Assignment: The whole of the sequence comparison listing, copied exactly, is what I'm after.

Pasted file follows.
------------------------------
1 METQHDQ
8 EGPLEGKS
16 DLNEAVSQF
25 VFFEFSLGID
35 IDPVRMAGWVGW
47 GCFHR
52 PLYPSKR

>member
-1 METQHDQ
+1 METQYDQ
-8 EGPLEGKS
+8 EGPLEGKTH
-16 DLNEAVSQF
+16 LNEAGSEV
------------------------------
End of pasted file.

1 METQHDQ
8 EGPLEGKS
16 DLNEAVSQF
25 VFFEFSLGID
35 IDPVRMAGWVGW
47 GCFHR
52 PLYPSKR

>member
-1 METQHDQ
+1 METQYDQ
-8 EGPLEGKS
+8 EGPLEGKTH
-16 DLNEAVSQF
+16 LNEAGSEV